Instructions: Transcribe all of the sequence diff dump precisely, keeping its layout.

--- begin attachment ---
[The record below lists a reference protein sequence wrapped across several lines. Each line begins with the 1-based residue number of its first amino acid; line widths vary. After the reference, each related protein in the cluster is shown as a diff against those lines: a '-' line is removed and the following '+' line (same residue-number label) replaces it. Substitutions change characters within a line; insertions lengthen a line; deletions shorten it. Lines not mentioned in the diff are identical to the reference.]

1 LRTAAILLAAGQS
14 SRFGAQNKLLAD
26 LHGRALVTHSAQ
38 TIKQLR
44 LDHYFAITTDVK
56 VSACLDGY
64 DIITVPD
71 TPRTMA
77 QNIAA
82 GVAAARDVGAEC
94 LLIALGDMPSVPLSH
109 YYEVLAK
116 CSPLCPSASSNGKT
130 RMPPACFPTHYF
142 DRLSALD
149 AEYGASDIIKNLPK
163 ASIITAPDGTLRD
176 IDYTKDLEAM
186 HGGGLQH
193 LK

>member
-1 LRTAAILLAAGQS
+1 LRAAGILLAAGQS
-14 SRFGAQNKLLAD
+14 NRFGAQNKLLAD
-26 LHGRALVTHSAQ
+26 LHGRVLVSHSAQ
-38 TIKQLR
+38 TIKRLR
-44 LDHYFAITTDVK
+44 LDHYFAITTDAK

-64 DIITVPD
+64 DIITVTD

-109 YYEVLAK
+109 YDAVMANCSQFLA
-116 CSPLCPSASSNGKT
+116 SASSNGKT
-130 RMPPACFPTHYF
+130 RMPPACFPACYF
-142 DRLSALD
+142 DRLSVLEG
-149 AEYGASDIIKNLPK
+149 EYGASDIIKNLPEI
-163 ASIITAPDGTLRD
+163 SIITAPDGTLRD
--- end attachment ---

[The record below lists a reference protein sequence wrapped across several lines. Each line begins with the 1-based residue number of its first amino acid; line widths vary. After the reference, each related protein in the cluster is shown as a diff against those lines: a '-' line is removed and the following '+' line (same residue-number label) replaces it. Substitutions change characters within a line; insertions lengthen a line; deletions shorten it. Lines not mentioned in the diff are identical to the reference.]

1 LRTAAILLAAGQS
14 SRFGAQNKLLAD
26 LHGRALVTHSAQ
38 TIKQLR
44 LDHYFAITTDVK
56 VSACLDGY
64 DIITVPD
71 TPRTMA
77 QNIAA
82 GVAAARDVGAEC
94 LLIALGDMPSVPLSH
109 YYEVLAK
116 CSPLCPSASSNGKT
130 RMPPACFPTHYF
142 DRLSALD
149 AEYGASDIIKNLPK
163 ASIITAPDGTLRD
176 IDYTKDLEAM
186 HGGGLQH
193 LK

>member
-1 LRTAAILLAAGQS
+1 LRAAGILLAAGQS
-14 SRFGAQNKLLAD
+14 NRFGAQNKLLAD
-26 LHGRALVTHSAQ
+26 LHGRVLVSHSAQ
-38 TIKQLR
+38 TIKRLR
-44 LDHYFAITTDVK
+44 LDHYFAITTDAK

-64 DIITVPD
+64 DIITVTD

-109 YYEVLAK
+109 YDAVMANCSQFLA
-116 CSPLCPSASSNGKT
+116 SASSNGKT
-130 RMPPACFPTHYF
+130 RMPPACFPACYF
-142 DRLSALD
+142 DRLSVLEG
-149 AEYGASDIIKNLPK
+149 EYGASDIIKNLPEI
-163 ASIITAPDGTLRD
+163 SIITAPDGTLRD